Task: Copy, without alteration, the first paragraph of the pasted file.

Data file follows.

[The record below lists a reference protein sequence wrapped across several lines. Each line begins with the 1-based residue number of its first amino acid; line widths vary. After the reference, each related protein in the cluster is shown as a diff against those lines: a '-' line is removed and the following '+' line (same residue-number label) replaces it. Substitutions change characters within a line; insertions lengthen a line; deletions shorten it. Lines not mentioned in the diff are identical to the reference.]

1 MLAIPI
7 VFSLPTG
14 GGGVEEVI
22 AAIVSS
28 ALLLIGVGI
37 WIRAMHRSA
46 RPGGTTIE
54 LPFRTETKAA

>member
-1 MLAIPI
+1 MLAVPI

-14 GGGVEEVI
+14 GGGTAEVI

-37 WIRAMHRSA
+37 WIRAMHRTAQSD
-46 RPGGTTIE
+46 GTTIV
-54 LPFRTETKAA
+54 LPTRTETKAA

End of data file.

[The record below lists a reference protein sequence wrapped across several lines. Each line begins with the 1-based residue number of its first amino acid; line widths vary. After the reference, each related protein in the cluster is shown as a diff against those lines: a '-' line is removed and the following '+' line (same residue-number label) replaces it. Substitutions change characters within a line; insertions lengthen a line; deletions shorten it. Lines not mentioned in the diff are identical to the reference.]